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Everything posted by Jim2010

  1. Oops. I just saw that Mike Franch posted it ten years ago.
  2. In case no one has posted this before... Miss Rheingold (Beer) 1949. https://en.wikipedia.org/wiki/Rheingold_Brewery#/media/File:Miss_Rheingold_-_Pat.jpg
  3. Thank you Gary. Sorry for the delayed reply. I was out of town without internet.
  4. Is there somewhere other than Amazon to purchase this book? I am in USA.
  5. This paper seems to give hope to those who would like Goya's painting to depict some kind of early concertina=type instrument (possibly made by one of Edward Jay's ancestors, of conjured up by one of Ricky Jay's). https://pubs.aip.org/asa/jasa/article/138/3_Supplement/1912/639760/Early-history-of-the-European-free-reed
  6. Could you elaborate on this? Maybe it is obvious to others, but I don't know what the terms "bot" and "machine learning" actually refer to. I imagine "bot" refers to a computer/computer program designed to do something over and over until it is stopped or the electricity shuts off. "Machine learning" might mean a computer/computer program compiling information for subsequent use by the thing itself or some other thing for the benefit of business hucksters (or tyrants).
  7. I don't know exactly where Middle of Nowhere, GA is located, but Bob Tedrow is about 2 hours away from Atlanta on I-20. He is a great source of information and usually has a number of concertinas on hand (sometimes ones that he has made). Bob Tedrow, Homewood Music, 1712 28th Ave S, Homewood, AL 35209 (205) 879-4868 https://hmi.homewood.net/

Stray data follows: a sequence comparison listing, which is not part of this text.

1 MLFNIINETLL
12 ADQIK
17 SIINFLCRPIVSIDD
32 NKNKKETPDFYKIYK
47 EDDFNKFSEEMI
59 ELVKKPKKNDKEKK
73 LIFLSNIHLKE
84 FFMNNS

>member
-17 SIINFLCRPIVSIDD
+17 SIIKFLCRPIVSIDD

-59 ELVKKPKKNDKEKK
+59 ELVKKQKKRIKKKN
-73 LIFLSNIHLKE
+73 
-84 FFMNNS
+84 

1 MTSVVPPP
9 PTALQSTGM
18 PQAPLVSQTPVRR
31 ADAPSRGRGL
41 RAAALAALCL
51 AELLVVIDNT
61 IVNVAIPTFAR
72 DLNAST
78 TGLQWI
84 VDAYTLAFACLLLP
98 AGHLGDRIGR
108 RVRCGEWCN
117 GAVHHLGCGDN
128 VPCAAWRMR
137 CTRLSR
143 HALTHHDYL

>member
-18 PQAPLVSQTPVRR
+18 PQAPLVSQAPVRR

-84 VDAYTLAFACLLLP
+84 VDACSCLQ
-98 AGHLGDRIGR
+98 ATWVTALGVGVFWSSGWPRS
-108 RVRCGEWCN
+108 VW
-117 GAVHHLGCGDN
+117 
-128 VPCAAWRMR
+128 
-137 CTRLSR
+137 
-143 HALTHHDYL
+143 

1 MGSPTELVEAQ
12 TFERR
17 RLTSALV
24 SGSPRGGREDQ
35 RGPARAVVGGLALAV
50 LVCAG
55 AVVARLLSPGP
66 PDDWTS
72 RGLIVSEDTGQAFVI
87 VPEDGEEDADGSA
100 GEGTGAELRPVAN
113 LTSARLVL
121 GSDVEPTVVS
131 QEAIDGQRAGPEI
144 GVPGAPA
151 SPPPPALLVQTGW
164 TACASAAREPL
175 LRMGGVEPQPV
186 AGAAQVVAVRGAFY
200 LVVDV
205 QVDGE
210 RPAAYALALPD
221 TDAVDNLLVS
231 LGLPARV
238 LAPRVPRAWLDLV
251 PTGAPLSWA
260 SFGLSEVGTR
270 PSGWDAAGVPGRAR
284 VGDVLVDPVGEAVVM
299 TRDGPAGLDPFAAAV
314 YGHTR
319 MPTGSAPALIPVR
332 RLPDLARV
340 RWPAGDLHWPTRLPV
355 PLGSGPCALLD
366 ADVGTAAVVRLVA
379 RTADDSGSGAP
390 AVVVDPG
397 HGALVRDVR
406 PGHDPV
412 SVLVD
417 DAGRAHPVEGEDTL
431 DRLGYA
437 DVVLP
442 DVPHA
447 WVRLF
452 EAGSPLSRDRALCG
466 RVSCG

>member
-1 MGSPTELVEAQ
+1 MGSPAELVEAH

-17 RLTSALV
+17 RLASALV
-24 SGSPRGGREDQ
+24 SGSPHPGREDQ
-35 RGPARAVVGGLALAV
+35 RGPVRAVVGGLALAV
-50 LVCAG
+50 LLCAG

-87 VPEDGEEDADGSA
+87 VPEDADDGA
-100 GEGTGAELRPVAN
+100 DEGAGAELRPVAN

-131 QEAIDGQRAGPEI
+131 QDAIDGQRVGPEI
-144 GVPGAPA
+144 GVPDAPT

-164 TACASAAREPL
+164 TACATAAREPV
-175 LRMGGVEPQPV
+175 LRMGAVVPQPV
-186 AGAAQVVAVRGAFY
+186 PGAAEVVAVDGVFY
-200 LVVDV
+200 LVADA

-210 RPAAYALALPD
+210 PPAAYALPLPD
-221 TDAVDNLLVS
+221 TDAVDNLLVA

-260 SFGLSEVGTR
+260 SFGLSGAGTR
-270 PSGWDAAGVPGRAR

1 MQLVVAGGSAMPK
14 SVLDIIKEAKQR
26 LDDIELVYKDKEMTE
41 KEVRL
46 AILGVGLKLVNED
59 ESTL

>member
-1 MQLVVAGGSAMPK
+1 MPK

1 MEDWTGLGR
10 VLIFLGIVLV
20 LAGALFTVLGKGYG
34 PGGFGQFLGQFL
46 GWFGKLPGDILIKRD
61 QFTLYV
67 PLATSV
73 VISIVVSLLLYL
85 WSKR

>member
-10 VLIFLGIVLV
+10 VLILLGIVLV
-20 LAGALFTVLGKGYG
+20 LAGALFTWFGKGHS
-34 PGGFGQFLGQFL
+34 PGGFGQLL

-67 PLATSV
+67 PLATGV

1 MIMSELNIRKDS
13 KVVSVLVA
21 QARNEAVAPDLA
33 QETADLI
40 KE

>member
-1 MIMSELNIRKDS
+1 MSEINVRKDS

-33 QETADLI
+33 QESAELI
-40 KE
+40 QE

8. Expanding on what RAc said, it is conceivable that an English, Hayden, or Crane concertina would suit you best. As a guitar player (who has very limited experience with playing concertinas), the three types of concertina I just mentioned share two general concepts with the ukulele: they have repeating patterns of note placement and each note/button (as string/fret position) sounds the same note regardless of whether you push or pull (strum up or down). While it will take time and practice to actually play and make music with them, you will be able to learn how/where to play chords on these instruments in a matter of minutes. They take shapes that you can move around similar to ukulele chord shapes that can be moved around.
  9. Really wonderful, Didie. You have always impressed me as someone who is diligently working to perfect his craft. It really shows in this performance. If I remember correctly, when you first got the extended bellows, you said they didn't help as much as you had hoped for, but it seems you have learned to get the most out of them. Thank you for sharing this recording.